The head of the United Nations mission in Bangladesh warned on Friday that the number of Rohingya refugees fleeing ongoing violence in Myanmar -- around 400,000 presently -- could double in the next few weeks.
The UN agencies were not being able to reach all the refugees owing to the huge influx and were focusing on the 12 main crossing points along the 250-km-long border between Bangladesh and Myanmar, UN Resident Coordinator in Bangladesh Robert Watkins told Efe news.
He added that the challenge was that the Bangladesh government had restricted the number of humanitarian agencies which could work in the area.
However, given the current influx, Bangladeshi authorities have agreed to revise the cap and authorise additional agencies to work in the area, he added.
The Asia-Pacific spokesperson of UN's International Organization for Migration, Chris Lom -- speaking from Cox's Bazar in Bangladesh on phone -- said there were thousands of Rohingyas waiting for boats to reach Cox's Bazar and smoke billowing from burned Rohingya villages in Rakhine province in Myanmar could still be seen from Bangladesh.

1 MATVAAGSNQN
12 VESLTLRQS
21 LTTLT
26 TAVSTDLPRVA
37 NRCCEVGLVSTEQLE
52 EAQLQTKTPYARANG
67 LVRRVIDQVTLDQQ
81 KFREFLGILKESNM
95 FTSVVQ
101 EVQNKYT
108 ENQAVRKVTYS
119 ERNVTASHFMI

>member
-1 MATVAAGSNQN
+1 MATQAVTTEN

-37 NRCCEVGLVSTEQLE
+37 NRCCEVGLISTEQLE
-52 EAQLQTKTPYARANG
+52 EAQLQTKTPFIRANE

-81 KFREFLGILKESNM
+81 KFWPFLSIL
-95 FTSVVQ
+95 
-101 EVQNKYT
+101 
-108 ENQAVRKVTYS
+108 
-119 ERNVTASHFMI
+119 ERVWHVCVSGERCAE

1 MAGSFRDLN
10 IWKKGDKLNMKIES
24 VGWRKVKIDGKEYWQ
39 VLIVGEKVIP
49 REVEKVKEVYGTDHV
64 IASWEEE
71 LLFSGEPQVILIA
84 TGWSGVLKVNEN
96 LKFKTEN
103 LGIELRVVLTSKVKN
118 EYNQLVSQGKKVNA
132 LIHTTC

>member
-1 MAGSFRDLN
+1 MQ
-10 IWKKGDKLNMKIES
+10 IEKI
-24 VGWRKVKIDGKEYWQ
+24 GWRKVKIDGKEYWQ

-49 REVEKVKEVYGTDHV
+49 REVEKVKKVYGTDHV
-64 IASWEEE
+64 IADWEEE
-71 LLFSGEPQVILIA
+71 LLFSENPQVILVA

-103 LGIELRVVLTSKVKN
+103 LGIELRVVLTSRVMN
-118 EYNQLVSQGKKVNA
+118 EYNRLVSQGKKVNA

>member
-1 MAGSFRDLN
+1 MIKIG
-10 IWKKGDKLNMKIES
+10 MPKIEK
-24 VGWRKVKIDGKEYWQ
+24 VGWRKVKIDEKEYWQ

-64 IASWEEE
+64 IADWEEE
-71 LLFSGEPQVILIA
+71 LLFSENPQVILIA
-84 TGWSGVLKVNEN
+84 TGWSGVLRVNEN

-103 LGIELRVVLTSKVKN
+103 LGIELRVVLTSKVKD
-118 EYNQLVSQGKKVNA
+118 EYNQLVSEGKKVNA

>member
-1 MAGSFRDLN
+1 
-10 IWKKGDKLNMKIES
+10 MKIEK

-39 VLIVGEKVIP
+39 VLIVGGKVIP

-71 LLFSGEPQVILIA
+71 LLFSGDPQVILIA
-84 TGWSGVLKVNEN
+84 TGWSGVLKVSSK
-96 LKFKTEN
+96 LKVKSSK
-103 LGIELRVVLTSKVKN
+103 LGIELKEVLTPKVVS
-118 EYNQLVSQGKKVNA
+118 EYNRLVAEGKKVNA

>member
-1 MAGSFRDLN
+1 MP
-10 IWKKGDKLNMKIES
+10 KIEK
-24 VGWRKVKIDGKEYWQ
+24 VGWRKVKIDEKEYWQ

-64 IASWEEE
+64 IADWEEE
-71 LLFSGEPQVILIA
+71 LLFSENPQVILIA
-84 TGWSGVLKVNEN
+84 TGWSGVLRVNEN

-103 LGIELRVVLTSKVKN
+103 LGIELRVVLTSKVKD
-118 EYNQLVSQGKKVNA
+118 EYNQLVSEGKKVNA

The UN agencies have also boosted humanitarian assistance in the region and were trying to supply aid to the newly arrived 200,000 refugees who were living in makeshift camps, situated between larger Rohingya settlements of Kutupalong and Balukhali.
The World Health Organisation is also set to begin a vaccination campaign on Saturday for the newly arrived 150,000 children between the age of 6-15 months, to safeguard against some common diseases like measles, polio and rubella, and will distribute emergency medical aid kits, including for Cholera prevention, and 2 million tablets to purify water.
The UNICEF is also distributing Vitamin A supplements to the refugees, out of whom 240,000 are children, including 36,000 who are less than a year old, and 1,100 who are unaccompanied.
There are also 52,000 pregnant and breastfeeding women and the precarious living conditions makes them vulnerable to various diseases.
World Food Programme spokesperson Bettina Luescher said they were also able to distribute food to resettlement camps in Rakhine in Myanmar, which had not received help since August, with the help of the provincial government.